- L302-6.5 Drexel University Electrical and Computer Engineering Dept Electrical Engineering Laboratory II ECE L 302 C O Nwankpa Measuring AC

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L302-6.5 Drexel University Electrical and Computer Engineering Dept. Electrical Engineering Laboratory II, ECE L 302 C. O. Nwankpa Measuring AC Electric Power “This endless circulation of electric fluid may appear paradoxical, but it is no less true and real, and you may feel it with your own hands.” -Alessandro Volta Table of Contents Educational Objective Introduction Theory Steps Educational Objective The object of the experiment is to learn how to appreciate AC circuits by understanding the main components as well as variables that are influenced by them. These variables are AC voltages and currents. AC power will be shown to be the result of calculations involving these variables. Introduction In order to fully understand AC circuits, a popular tool will be reintroduced. This tool is referred to as phasor diagrams. Phasor diagrams describe time-varying quantities such as voltages and currents using complex number representation: V V θ = V I I = I In this course we shall appreciate the use of these phasor notations as a powerful tool used to define electric power. In order to evaluate AC power, one needs to usually find the product of voltages and currents, because by definition power is: p tv ti t () = × 6-1
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L302-6.5 As will be seen in the next section, various types of power exist and we will try to define and differentiate them from one another. Background Information As you shall learn during this lab: there are various types of power. Example of these are: instantaneous, average, real, reactive, total, apparent, etc. We shall analyze several of these different types of power and attempt to clarify the differences between them. a) Instantaneous power . Consider a linear network which has steady-state currents and voltages, periodic functions in time (both of period T ), as inputs. The outputs will also be currents and voltages which are also periodic functions in time. Instantaneous power is defined as below, p tv ti t () = × In this definition it is noted that instantaneous power is a function of time and also periodic (but not necessarily of period T ). Note: whatever the fundamental period of p(t) is, let us denote this as T p , T must contain an integral number of periods of T p. b) Average power. Consider the above definition of instantaneous power. Two things stand out: (i) The time varying nature of p(t) and (ii) the periodic nature of T. So to present average power, there is a need to evaluate an average value of p(t). The averaging so to say must be performed over a period of interest. The question now is over what period? T p or T. To answer this, look at the following relationship: P T ptd t T t p t tT p t == ++ ∫∫ 11 1 1 1 1 P is average power. From this we can see that it doesn’t matter whether or not we use T p or T just as long as make the corresponding necessary changes in the limits of the integral.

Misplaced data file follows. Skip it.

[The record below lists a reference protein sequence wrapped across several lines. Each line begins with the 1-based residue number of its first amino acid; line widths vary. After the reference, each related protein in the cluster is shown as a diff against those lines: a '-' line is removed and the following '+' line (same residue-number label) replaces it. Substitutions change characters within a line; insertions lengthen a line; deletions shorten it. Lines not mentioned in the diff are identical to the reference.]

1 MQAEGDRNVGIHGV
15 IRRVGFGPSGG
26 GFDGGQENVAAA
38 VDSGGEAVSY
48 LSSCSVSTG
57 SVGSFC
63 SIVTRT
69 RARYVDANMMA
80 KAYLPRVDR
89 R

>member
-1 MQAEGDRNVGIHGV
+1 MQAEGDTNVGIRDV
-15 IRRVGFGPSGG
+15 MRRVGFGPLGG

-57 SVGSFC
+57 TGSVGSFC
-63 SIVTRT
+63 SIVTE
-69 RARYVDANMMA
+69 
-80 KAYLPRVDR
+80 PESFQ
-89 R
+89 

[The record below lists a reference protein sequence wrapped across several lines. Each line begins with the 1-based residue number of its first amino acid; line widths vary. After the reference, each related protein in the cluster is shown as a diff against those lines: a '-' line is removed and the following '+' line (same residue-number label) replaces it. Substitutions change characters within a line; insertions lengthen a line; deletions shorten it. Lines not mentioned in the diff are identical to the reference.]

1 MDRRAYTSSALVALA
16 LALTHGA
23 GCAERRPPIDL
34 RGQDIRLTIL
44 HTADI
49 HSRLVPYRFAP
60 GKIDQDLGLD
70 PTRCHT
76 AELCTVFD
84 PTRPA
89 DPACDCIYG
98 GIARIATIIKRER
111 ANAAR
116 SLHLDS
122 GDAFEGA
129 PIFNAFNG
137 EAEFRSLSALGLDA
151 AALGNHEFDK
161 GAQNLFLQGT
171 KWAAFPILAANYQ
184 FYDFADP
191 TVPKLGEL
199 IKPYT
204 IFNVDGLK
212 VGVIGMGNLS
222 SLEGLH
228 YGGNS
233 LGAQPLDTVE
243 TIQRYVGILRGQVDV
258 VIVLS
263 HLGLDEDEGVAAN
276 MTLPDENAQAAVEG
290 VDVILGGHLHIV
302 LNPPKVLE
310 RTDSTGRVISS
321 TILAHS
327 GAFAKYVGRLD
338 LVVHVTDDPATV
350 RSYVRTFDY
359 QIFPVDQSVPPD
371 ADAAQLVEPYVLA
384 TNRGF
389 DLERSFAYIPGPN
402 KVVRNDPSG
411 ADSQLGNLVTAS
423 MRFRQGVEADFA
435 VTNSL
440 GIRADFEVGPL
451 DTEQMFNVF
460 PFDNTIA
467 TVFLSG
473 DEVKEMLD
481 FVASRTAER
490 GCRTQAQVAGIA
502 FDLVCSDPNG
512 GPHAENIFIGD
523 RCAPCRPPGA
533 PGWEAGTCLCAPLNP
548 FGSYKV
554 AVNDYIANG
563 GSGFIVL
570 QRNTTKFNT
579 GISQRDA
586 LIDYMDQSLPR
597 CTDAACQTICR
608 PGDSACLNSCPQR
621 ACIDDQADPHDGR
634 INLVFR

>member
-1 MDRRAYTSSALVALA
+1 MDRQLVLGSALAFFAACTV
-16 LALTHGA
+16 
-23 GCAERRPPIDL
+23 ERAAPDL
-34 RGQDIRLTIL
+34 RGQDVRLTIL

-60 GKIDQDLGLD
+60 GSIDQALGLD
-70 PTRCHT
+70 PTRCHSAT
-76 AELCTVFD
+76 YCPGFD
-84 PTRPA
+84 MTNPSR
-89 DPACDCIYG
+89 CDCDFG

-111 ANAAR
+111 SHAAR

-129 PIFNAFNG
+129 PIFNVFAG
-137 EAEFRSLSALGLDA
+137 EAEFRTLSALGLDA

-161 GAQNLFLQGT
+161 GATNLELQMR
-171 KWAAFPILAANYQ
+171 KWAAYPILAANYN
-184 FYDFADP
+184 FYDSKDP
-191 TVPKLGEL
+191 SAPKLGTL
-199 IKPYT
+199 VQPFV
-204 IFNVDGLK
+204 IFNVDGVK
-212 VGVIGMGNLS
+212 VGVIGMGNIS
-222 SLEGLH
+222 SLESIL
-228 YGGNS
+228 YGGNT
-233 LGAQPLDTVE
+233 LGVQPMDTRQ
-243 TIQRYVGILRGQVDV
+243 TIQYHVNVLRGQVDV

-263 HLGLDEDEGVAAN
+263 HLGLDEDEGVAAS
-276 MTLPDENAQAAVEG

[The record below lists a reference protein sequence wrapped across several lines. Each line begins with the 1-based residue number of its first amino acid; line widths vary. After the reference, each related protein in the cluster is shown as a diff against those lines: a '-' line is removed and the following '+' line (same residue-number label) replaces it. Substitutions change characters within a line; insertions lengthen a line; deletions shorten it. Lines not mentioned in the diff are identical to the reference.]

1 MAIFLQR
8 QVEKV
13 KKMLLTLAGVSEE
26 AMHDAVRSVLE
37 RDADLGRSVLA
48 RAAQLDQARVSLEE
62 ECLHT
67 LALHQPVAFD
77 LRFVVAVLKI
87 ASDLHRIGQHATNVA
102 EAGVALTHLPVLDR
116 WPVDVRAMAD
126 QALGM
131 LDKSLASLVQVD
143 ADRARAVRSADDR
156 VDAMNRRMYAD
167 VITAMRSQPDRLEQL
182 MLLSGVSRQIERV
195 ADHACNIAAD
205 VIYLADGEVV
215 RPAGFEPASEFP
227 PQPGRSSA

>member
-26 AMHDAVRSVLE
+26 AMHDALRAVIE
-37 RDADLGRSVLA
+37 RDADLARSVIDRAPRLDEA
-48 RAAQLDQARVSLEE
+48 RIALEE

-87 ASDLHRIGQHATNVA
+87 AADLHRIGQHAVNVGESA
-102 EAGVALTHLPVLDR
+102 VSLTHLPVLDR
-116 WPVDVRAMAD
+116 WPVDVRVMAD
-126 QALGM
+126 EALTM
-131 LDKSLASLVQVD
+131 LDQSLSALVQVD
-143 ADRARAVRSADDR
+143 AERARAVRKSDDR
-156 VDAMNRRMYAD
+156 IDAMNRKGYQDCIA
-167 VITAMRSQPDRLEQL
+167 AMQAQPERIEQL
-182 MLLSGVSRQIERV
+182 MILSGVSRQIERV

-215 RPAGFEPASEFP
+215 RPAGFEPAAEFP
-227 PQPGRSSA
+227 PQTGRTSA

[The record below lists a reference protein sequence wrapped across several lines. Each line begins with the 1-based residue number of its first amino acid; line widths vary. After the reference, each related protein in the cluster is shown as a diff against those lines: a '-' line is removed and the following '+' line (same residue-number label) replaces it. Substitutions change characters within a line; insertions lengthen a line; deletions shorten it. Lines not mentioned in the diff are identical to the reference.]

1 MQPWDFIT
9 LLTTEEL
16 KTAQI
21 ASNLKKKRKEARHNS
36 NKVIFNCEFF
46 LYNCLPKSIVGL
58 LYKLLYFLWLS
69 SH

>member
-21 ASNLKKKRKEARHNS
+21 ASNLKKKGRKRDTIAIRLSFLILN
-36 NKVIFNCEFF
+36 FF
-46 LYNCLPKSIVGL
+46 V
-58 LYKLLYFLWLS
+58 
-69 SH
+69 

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- L302-6.5 Drexel University Electrical and Computer Engineering Dept Electrical Engineering Laboratory II ECE L 302 C O Nwankpa Measuring AC

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